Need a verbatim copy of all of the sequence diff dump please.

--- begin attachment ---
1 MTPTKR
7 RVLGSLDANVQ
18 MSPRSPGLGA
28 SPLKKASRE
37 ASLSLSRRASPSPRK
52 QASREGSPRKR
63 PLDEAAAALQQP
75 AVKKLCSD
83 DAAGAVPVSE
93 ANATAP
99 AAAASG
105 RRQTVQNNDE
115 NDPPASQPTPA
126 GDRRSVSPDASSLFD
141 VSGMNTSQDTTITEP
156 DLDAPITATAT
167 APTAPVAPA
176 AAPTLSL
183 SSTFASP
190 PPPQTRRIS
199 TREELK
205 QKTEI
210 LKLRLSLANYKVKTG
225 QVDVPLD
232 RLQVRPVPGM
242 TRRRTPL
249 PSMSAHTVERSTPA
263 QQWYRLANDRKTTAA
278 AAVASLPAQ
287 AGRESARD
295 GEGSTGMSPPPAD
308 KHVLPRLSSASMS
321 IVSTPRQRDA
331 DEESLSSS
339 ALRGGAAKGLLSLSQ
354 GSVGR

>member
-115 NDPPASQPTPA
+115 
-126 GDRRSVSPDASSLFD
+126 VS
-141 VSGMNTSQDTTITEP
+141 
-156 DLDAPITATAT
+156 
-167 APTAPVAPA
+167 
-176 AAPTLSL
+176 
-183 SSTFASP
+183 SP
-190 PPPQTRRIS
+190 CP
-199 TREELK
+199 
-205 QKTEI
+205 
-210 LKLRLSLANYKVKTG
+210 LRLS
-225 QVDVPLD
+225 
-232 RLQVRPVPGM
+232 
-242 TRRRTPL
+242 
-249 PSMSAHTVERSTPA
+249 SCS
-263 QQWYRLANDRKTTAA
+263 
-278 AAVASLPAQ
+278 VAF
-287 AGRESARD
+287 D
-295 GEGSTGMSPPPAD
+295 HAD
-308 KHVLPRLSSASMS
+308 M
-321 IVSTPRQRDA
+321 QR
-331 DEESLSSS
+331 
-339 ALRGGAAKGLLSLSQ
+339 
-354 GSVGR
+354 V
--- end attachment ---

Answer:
1 MTPTKR
7 RVLGSLDANVQ
18 MSPRSPGLGA
28 SPLKKASRE
37 ASLSLSRRASPSPRK
52 QASREGSPRKR
63 PLDEAAAALQQP
75 AVKKLCSD
83 DAAGAVPVSE
93 ANATAP
99 AAAASG
105 RRQTVQNNDE
115 NDPPASQPTPA
126 GDRRSVSPDASSLFD
141 VSGMNTSQDTTITEP
156 DLDAPITATAT
167 APTAPVAPA
176 AAPTLSL
183 SSTFASP
190 PPPQTRRIS
199 TREELK
205 QKTEI
210 LKLRLSLANYKVKTG
225 QVDVPLD
232 RLQVRPVPGM
242 TRRRTPL
249 PSMSAHTVERSTPA
263 QQWYRLANDRKTTAA
278 AAVASLPAQ
287 AGRESARD
295 GEGSTGMSPPPAD
308 KHVLPRLSSASMS
321 IVSTPRQRDA
331 DEESLSSS
339 ALRGGAAKGLLSLSQ
354 GSVGR

>member
-115 NDPPASQPTPA
+115 
-126 GDRRSVSPDASSLFD
+126 VS
-141 VSGMNTSQDTTITEP
+141 
-156 DLDAPITATAT
+156 
-167 APTAPVAPA
+167 
-176 AAPTLSL
+176 
-183 SSTFASP
+183 SP
-190 PPPQTRRIS
+190 CP
-199 TREELK
+199 
-205 QKTEI
+205 
-210 LKLRLSLANYKVKTG
+210 LRLS
-225 QVDVPLD
+225 
-232 RLQVRPVPGM
+232 
-242 TRRRTPL
+242 
-249 PSMSAHTVERSTPA
+249 SCS
-263 QQWYRLANDRKTTAA
+263 
-278 AAVASLPAQ
+278 VAF
-287 AGRESARD
+287 D
-295 GEGSTGMSPPPAD
+295 HAD
-308 KHVLPRLSSASMS
+308 M
-321 IVSTPRQRDA
+321 QR
-331 DEESLSSS
+331 
-339 ALRGGAAKGLLSLSQ
+339 
-354 GSVGR
+354 V